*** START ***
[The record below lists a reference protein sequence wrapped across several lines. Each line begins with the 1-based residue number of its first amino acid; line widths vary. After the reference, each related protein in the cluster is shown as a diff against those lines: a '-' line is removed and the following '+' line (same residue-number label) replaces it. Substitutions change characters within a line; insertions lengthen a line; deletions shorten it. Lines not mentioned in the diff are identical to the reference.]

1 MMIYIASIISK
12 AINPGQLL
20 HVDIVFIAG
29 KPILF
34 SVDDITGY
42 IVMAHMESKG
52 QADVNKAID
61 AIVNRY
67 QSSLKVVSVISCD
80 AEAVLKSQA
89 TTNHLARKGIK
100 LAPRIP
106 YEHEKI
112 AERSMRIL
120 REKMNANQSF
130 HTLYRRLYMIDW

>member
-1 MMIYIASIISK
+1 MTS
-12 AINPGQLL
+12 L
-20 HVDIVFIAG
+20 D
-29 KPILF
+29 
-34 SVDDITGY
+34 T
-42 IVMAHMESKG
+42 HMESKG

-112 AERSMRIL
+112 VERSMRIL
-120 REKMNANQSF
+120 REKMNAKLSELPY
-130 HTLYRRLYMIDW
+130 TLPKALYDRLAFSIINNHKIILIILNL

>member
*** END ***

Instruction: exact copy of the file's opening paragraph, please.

[The record below lists a reference protein sequence wrapped across several lines. Each line begins with the 1-based residue number of its first amino acid; line widths vary. After the reference, each related protein in the cluster is shown as a diff against those lines: a '-' line is removed and the following '+' line (same residue-number label) replaces it. Substitutions change characters within a line; insertions lengthen a line; deletions shorten it. Lines not mentioned in the diff are identical to the reference.]